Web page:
Minors will only be able to access video games on the days and times established by the Chinese government, and only for a total of three hours a week.
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Even the most innocent of beginning gamers knows that three hours is nothing when it comes to video games . Well, now, children and adolescents in China will have to learn to optimize that time and distribute it throughout the week . Authorities in the Asian country have prohibited minors from spending more than three hours a week with their video games .
The Chinese government announced new regulatory measures with the intention of combating addiction to video games , which they describe as “spiritual opium” , in the population under 18 years of age .
As of September 1 , Chinese children and teenagers will only be able to play for one hour a day , and only on Fridays, Saturdays and Sundays , from 8 to 9 at night . The measure will be applied to all devices from which a video game can be accessed: console , smartphone , tablet and PC , among others. On holidays, an extra hour can be played at the same time, according to a statement from the National Press and Publications Administration.
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“Adolescents are the future of our country. […] The protection of the physical and mental health of minors is related to the vital interests of the people and is related to the cultivation of the younger generation in the era of national rejuvenation “ the statement was quoted as saying by the state-run Xinhua news agency.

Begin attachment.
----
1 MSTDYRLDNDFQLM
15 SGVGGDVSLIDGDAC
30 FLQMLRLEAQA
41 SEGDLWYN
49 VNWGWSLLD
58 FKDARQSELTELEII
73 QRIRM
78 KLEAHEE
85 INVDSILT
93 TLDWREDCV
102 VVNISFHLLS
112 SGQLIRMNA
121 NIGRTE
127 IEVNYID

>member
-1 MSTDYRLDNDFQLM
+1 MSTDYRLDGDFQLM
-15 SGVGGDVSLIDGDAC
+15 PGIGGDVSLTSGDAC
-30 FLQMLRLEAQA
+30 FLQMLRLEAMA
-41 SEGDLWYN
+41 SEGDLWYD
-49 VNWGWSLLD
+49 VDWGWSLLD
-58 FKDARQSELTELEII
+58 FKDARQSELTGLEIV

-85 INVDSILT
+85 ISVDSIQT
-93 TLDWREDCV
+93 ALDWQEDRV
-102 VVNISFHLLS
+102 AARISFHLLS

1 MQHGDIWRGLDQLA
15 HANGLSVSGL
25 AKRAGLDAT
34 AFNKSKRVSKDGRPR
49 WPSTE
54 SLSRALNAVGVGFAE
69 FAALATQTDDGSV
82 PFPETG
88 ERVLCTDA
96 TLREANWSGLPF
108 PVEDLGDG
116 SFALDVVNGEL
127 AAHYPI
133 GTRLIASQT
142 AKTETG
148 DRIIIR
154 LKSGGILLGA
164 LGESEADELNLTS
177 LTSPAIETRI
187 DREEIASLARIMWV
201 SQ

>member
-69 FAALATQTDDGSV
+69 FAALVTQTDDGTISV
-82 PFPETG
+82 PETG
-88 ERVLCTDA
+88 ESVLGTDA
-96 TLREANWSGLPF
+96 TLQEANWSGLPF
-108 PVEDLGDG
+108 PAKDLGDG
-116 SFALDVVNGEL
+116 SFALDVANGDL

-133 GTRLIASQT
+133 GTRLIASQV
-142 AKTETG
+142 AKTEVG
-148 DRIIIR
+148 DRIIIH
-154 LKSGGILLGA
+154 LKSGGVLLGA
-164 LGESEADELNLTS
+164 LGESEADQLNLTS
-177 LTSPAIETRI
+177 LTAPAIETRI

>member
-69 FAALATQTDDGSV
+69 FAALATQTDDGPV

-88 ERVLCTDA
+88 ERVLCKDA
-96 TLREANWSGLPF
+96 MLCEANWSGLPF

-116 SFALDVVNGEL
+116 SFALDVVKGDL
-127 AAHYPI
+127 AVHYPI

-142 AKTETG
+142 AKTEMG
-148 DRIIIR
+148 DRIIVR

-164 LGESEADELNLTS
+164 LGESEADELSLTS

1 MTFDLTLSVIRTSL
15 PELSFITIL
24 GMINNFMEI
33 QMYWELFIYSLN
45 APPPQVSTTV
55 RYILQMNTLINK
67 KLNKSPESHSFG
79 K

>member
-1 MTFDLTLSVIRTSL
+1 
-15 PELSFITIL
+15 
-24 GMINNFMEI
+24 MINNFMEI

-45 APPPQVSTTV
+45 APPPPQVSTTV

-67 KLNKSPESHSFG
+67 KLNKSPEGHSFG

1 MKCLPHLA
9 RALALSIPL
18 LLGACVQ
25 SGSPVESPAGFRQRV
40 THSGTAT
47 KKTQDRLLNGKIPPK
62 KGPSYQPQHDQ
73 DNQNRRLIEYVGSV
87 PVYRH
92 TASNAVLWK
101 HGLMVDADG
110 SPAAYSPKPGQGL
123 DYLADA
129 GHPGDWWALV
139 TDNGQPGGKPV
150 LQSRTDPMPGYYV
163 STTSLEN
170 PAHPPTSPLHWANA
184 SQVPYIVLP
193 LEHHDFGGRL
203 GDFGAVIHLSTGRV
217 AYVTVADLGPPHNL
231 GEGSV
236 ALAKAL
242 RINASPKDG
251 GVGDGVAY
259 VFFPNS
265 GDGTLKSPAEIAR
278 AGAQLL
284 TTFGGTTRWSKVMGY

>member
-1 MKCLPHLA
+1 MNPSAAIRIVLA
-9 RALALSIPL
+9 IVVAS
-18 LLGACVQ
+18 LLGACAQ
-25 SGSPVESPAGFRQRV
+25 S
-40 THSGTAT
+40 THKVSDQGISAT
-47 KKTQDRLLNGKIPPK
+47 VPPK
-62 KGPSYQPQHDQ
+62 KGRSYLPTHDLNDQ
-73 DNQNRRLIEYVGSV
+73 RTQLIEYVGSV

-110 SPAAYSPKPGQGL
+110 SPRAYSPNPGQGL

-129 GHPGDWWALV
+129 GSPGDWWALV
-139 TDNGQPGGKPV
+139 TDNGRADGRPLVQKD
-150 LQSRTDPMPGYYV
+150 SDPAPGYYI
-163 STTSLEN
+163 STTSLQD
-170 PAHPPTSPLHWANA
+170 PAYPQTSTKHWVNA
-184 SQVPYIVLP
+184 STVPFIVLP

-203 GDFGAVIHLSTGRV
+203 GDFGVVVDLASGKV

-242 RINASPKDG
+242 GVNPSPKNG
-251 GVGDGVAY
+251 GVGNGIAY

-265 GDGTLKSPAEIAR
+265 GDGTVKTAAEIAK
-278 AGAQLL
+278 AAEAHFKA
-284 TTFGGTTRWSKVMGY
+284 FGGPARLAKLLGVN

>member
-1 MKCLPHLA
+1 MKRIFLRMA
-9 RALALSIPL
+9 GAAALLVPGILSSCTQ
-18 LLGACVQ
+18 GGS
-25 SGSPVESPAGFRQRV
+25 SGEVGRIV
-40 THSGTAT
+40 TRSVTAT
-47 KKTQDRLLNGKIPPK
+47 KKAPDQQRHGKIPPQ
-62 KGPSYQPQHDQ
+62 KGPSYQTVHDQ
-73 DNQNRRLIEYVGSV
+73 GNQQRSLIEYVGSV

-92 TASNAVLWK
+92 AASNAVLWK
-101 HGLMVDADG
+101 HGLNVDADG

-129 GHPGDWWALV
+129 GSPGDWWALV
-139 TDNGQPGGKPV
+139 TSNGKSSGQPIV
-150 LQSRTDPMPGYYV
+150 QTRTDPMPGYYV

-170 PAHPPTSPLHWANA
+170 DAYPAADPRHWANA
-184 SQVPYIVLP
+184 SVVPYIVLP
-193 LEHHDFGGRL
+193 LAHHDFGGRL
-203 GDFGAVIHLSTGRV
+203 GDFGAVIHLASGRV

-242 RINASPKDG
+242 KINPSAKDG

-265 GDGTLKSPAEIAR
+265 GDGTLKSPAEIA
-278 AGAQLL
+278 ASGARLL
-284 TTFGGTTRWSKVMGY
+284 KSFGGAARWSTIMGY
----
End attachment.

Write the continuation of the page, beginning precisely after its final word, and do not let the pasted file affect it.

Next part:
How will China control the access of those under 18 to video games?
It is a great challenge to monitor the habits of millions of gamers , but China will use technology to restrict playing time.
First, video game companies will be prohibited from providing services to minors in any of their forms outside of the stipulated hours. In addition, they must implement measures to verify real names .
For example, the company Tencent Holdings, whose game Honor of Kings is very popular worldwide, announced in July that it added the facial recognition function in its games to confirm the identity and age of users.
On the other hand, last week South Korea confirmed that it will eliminate the ‘Cinderella Law’ after 10 years. This consists of a curfew that blocks access to video games from 12 to 6 am, also created to combat addiction to gaming .
We will have to be attentive to the consequences of this regulation, since limiting the use of video games to only three hours a week, in a country with a large gamer population, will undoubtedly impact this industry.